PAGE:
New year, new Viking Times

Nayera Abdessalam, Managing Editor and Backpage writer

Students and staff returned to North High this August facing the transition from the 3/2 and remote schedule during the 2020-21 school year to now having the whole building back in person. 

Last school year, Viking Times were shortened to 15 minutes and built into the A1 and B2 blocks. This means teachers had different groups of students on A and B days because of the adjusted schedule during the remote learning model. According to Lynne Smith, Assistant Principal at North, this format was used by all OPS high schools and the district required her to remove everyone from their original Viking Times for the 2020-21 school year. 

This year they are back to being 25 minutes with students in classrooms with new teachers and peers. Typically, students have the same Viking Time teacher all four years of high school. However, due to the adjusted schedule last year and reassigned homerooms this year, juniors and seniors will not get that experience. 

My Viking Time was a tight-knit group that had bonded with our teacher, Sheila Connor, and developed many traditions in our daily block together. On the first day of freshmen year in homeroom, Connor took individual and group photos of us with the plan to retake them our senior year and compare. With all of us now spread out in different Viking Times, this memento sadly won’t be fulfilled. 

“We had already made plans for activities and things that we wanted to do senior year and so that all got obliterated,” said Amanda Gutierrez, another teacher at North who had a strong connection with the Viking Time students she had during their freshmen and sophomore years. 

Teachers and students that were a part of junior and senior Viking Times were all planning to return to their original Viking Times since the rest of the daily schedule reverted to normal in the wake of the chaotic COVID learning year.   

I didn’t find out about this change until the end of summer when a letter with information about orientation days came in the mail and my new advisement teacher was listed at the top. It was completely unexpected.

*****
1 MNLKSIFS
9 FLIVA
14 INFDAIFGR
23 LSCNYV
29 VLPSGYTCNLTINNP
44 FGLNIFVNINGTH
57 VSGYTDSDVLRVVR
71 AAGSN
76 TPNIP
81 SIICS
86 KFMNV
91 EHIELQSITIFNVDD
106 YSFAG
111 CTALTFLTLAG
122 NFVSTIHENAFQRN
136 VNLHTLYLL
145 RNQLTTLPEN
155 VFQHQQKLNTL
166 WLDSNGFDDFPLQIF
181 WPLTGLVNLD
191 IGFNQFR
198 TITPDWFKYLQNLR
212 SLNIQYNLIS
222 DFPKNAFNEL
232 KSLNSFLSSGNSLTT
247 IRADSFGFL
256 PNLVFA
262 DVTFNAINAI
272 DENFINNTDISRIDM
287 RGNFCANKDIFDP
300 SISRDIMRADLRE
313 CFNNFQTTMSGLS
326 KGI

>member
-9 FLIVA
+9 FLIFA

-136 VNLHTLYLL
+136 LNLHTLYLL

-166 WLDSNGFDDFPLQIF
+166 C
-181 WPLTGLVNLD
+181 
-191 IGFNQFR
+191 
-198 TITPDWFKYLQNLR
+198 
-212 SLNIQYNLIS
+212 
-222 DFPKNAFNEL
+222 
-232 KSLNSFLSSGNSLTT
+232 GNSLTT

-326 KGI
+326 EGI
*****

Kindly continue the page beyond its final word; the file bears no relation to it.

“It wasn’t communicated to me through the school at all, the students found out before us and I was really shocked, I actually just thought it was an error,” Gutierrez said. 

Viking Time had always been my favorite part of the day because of how special Connor had made it for us, so having that taken away was hard to grapple with especially after such an unpredictable last school year. I couldn’t understand why things were changing again when they should have finally been settling down. 

After digging further into this issue, I started to realize the wider aim of our advisement period. 

On the decision making of the reassignment of Viking Times for this school year, Smith said, “It was decided due to many staff changes over the last couple of years and also students would have another adult in the building to have a relationship with that we would start fresh with the Viking Times this school year.” 

Gutierrez also agreed that there is an advantage to forming a relationship with another adult in the building. 

Coming from this perspective, the change seems far more reasonable and even beneficial. I had also not taken into account the fact that half of the school has never had an “original Viking Time” because they started high school either this year or when we were fully remote.  

In addition, plenty of students have transferred in and out of North so these students would need to be reassigned anyway. I can understand why putting everyone in brand new homerooms was much easier. 

Nonetheless, the whole situation could have been handled a little better. 

“North made a decision that impacts almost every teacher and student in this building for 25 minutes every day and to my knowledge they didn’t ask for a single student or teacher input. I don’t think that’s effective… especially if the goal was to make Viking Time more meaningful,” Gutierrez said. 

The overall lack of communication between administration, teachers, students, and parents seemed to be the root of all issues stemming from this. Otherwise, this was an understandable modification, omitting my personal preferences.